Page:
Three defendants are set to stand trial in June on federal charges that they defrauded investors of more than $4 million by promoting non-existent wind farms projects in Wyoming and South Dakota.
U.S. District Judge Scott Skavdahl of Casper has set aside three weeks for a trial starting June 3. The U.S. Attorney’s Office in Cheyenne is prosecuting the case. Spokesman John Powell said the office wouldn’t discuss it before trial.
Defendants Robert Arthur Reed of Salt Lake City, Lauren Elizabeth Scott of Morgan, Utah, and Gregory Lee Doss of Burbank, Calif., are charged with conspiracy to commit mail and wire fraud and conspiracy to launder money. Reed faces additional charges of mail fraud, wire fraud and money laundering.
Defense lawyers either declined comment or didn’t respond to requests for comment.
According to the latest in a string of federal indictments, Reed, Scott and Doss used aliases as well as the company names of Mountain State Power Group, Inc., Mountain State Power, Inc. and Sovereign Energy Partners in the scheme.
The indictment alleges they hired phone solicitors to make cold calls to investors, telling them that the wind farms were being constructed jointly by private investors and the U.S. government. The indictment lists victims only by their initials, stating that many of them mailed in checks for $25,000 or more. Prosecutors have declined to identify victims.
Two other defendants pleaded guilty last year to one count each of conspiracy to commit mail and wire fraud, court records show. Defendant Joseph Richard Adams of California pleaded guilty in August. Defendant Christopher Ponish of Panorama City, Calif., pleaded guilty in October.
Neither Adams nor Ponish has been sentenced yet. Prosecutors have stated in court papers they expect the two will testify for the government at trial for Reed, Scott and Doss.
The first indictment, filed in mid-March 2012, pegged total investor losses in the wind farm scheme at $3.7 million. The figure had climbed to $4.3 million by the latest indictment, filed in July.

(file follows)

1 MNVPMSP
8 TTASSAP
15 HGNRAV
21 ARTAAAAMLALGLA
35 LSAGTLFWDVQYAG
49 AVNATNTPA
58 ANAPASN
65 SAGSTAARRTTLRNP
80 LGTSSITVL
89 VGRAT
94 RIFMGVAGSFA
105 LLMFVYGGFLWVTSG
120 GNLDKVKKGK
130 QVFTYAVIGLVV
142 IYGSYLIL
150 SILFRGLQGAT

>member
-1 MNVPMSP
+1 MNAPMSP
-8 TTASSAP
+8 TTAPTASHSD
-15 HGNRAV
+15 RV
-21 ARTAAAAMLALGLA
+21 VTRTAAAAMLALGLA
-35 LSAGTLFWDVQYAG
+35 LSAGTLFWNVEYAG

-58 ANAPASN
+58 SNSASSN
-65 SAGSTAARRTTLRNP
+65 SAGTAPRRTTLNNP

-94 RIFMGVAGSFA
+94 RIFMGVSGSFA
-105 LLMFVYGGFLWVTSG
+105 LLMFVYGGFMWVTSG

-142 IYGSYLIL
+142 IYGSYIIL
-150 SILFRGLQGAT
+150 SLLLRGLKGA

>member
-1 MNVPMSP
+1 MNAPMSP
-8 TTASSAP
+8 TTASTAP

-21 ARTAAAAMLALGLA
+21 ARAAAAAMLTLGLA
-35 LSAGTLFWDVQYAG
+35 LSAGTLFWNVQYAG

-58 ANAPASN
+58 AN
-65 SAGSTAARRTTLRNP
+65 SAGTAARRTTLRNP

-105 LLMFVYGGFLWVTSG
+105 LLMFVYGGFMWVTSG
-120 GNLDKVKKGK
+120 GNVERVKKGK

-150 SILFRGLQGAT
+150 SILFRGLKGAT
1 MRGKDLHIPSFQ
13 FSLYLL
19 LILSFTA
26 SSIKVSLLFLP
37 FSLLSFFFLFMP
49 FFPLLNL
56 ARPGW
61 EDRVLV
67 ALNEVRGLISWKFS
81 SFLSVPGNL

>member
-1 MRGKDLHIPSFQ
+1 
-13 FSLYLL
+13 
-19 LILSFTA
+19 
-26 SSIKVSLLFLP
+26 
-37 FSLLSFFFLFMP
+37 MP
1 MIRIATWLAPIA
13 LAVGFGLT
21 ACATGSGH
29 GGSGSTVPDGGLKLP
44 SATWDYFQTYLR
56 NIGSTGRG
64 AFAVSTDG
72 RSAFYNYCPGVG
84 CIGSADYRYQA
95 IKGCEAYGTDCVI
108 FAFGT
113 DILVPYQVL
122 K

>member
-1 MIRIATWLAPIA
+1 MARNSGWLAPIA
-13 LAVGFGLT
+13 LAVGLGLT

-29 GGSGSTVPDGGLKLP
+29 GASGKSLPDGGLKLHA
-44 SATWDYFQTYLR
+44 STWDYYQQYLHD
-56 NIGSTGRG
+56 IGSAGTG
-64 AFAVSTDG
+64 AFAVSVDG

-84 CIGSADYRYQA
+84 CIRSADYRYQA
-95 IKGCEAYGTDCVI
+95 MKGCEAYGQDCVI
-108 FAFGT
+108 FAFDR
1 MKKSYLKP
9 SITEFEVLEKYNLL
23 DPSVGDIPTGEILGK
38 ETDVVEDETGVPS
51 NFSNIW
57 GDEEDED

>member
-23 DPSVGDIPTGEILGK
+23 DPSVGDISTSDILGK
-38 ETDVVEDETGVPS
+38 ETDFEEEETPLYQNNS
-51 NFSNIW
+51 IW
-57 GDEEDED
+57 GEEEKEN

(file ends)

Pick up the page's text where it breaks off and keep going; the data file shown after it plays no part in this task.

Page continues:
Prosecutors Lisa Leschuk and Eric Heimann, both assistant U.S. attorneys in Wyoming, filed papers in December detailing what they maintain were the significant business dealings in California by Reed, Scott and Doss. The prosecutors stated they intend to present information about the California operations at the Wyoming criminal trial.
The prosecutors’ filing states that Reed, Scott and Doss as well as Adams and Ponish began working together in about 2007 soliciting investors for a series of related companies called SmartWear Technologies and Applied Digital Technologies. The stated purpose of the companies was to develop clothing using radio-frequency technology to allow tracking of children and others.
The California Department of Corporations started civil litigation against SmartWear and Applied Digital Technologies in 2008 charging that principals were illegally selling securities in the state. As a result of cease-and-desist orders, Leschuk and Heimann wrote, the defendants shut down Applied Digital Technologies in 2009.
The California Department of Corporations issued a statement last June announcing a court judgment against SmartWear Technologies, Inc., and its principals including Reed. The state sanctioned Reed and others for the unlawful sale of securities and ordered them to pay $9 million restitution to defrauded investors, according to state filings. Total restitution ordered from the company and officers amounted to $25 million. Civil litigation is continuing on the matter in California.
After the SmartWear solicitations ended, prosecutors Leschuk and Heimann wrote, Reed and Scott created Mountain State Power. The prosecutors stated that Reed presented the wind farm idea to Doss, Ponish, Adams and other salesmen.
“The defendants then developed a sales script and the telephone salesmen began cold-calling unwitting investors to sell investments in the non-existent wind farms,” the prosecutors wrote. Reed and Doss told Adams and Ponish and other salesmen to use aliases when soliciting investors for the wind farm because of “bad publicity from the SmartWear/ADTI litigation,” prosecutors wrote.
Prosecutors say Reed would send 45 percent of the investors’ money to Doss, who paid the sales commissions. They say Reed and Scott split the remaining money, spending some to keep the scheme going but mostly paying for their personal expenses.
Prosecutors allege the defendants had acquired land near Casper and in Butte County, S.D., to satisfy investors that projects were moving forward. They charge that they put up signs at the South Dakota site and took pictures of contractors they hired to push dirt around there to make it appear construction was ongoing.
“The defendants used these pictures to lull unhappy Mountain State Power/Sovereign investors and entice new victims,” prosecutors wrote.
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